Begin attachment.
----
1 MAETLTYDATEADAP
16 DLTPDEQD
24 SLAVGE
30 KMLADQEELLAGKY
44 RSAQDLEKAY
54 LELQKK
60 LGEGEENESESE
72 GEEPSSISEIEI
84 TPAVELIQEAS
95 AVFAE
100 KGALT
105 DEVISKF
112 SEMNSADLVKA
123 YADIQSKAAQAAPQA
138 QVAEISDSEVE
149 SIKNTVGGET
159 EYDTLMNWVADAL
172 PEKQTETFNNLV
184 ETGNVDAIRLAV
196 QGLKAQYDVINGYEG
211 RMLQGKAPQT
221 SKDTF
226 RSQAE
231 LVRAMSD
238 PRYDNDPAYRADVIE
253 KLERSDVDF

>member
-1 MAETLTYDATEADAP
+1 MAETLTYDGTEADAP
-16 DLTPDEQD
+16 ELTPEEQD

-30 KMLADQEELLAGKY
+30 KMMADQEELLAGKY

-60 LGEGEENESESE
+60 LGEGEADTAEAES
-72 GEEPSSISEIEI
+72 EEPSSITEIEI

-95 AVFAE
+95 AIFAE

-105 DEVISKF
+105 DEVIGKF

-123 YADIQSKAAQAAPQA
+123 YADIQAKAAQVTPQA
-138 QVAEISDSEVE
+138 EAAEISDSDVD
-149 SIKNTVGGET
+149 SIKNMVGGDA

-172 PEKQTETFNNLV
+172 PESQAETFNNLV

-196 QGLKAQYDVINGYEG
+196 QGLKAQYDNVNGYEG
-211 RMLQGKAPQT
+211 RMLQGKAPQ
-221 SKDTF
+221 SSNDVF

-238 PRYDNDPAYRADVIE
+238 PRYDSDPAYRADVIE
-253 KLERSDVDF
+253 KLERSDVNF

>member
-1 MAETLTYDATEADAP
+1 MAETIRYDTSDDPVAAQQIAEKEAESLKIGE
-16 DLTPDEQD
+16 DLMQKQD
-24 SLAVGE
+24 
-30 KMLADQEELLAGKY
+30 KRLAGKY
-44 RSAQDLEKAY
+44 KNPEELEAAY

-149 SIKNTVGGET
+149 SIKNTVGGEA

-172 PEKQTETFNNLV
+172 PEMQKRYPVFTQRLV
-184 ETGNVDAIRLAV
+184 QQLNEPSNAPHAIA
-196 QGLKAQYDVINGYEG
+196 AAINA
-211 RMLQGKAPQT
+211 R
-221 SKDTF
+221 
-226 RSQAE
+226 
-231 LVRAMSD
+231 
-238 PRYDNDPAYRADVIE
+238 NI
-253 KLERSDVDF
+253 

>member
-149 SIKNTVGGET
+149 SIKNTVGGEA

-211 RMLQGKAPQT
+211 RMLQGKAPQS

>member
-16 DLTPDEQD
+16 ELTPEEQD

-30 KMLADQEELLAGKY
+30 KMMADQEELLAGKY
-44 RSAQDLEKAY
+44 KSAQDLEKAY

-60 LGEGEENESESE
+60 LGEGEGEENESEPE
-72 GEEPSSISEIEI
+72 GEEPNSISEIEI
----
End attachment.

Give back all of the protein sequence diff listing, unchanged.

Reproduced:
1 MAETLTYDATEADAP
16 DLTPDEQD
24 SLAVGE
30 KMLADQEELLAGKY
44 RSAQDLEKAY
54 LELQKK
60 LGEGEENESESE
72 GEEPSSISEIEI
84 TPAVELIQEAS
95 AVFAE
100 KGALT
105 DEVISKF
112 SEMNSADLVKA
123 YADIQSKAAQAAPQA
138 QVAEISDSEVE
149 SIKNTVGGET
159 EYDTLMNWVADAL
172 PEKQTETFNNLV
184 ETGNVDAIRLAV
196 QGLKAQYDVINGYEG
211 RMLQGKAPQT
221 SKDTF
226 RSQAE
231 LVRAMSD
238 PRYDNDPAYRADVIE
253 KLERSDVDF

>member
-1 MAETLTYDATEADAP
+1 MAETLTYDGTEADAP
-16 DLTPDEQD
+16 ELTPEEQD

-30 KMLADQEELLAGKY
+30 KMMADQEELLAGKY

-60 LGEGEENESESE
+60 LGEGEADTAEAES
-72 GEEPSSISEIEI
+72 EEPSSITEIEI

-95 AVFAE
+95 AIFAE

-105 DEVISKF
+105 DEVIGKF

-123 YADIQSKAAQAAPQA
+123 YADIQAKAAQVTPQA
-138 QVAEISDSEVE
+138 EAAEISDSDVD
-149 SIKNTVGGET
+149 SIKNMVGGDA

-172 PEKQTETFNNLV
+172 PESQAETFNNLV

-196 QGLKAQYDVINGYEG
+196 QGLKAQYDNVNGYEG
-211 RMLQGKAPQT
+211 RMLQGKAPQ
-221 SKDTF
+221 SSNDVF

-238 PRYDNDPAYRADVIE
+238 PRYDSDPAYRADVIE
-253 KLERSDVDF
+253 KLERSDVNF

>member
-1 MAETLTYDATEADAP
+1 MAETIRYDTSDDPVAAQQIAEKEAESLKIGE
-16 DLTPDEQD
+16 DLMQKQD
-24 SLAVGE
+24 
-30 KMLADQEELLAGKY
+30 KRLAGKY
-44 RSAQDLEKAY
+44 KNPEELEAAY

-149 SIKNTVGGET
+149 SIKNTVGGEA

-172 PEKQTETFNNLV
+172 PEMQKRYPVFTQRLV
-184 ETGNVDAIRLAV
+184 QQLNEPSNAPHAIA
-196 QGLKAQYDVINGYEG
+196 AAINA
-211 RMLQGKAPQT
+211 R
-221 SKDTF
+221 
-226 RSQAE
+226 
-231 LVRAMSD
+231 
-238 PRYDNDPAYRADVIE
+238 NI
-253 KLERSDVDF
+253 

>member
-149 SIKNTVGGET
+149 SIKNTVGGEA

-211 RMLQGKAPQT
+211 RMLQGKAPQS

>member
-16 DLTPDEQD
+16 ELTPEEQD

-30 KMLADQEELLAGKY
+30 KMMADQEELLAGKY
-44 RSAQDLEKAY
+44 KSAQDLEKAY

-60 LGEGEENESESE
+60 LGEGEGEENESEPE
-72 GEEPSSISEIEI
+72 GEEPNSISEIEI